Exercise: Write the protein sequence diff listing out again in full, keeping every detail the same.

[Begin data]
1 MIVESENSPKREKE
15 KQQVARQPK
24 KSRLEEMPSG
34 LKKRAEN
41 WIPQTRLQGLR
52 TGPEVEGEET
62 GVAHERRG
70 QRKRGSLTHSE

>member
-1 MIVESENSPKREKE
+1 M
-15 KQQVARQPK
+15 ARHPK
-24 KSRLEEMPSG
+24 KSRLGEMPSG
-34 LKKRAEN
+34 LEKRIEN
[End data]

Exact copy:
1 MIVESENSPKREKE
15 KQQVARQPK
24 KSRLEEMPSG
34 LKKRAEN
41 WIPQTRLQGLR
52 TGPEVEGEET
62 GVAHERRG
70 QRKRGSLTHSE

>member
-1 MIVESENSPKREKE
+1 M
-15 KQQVARQPK
+15 ARHPK
-24 KSRLEEMPSG
+24 KSRLGEMPSG
-34 LKKRAEN
+34 LEKRIEN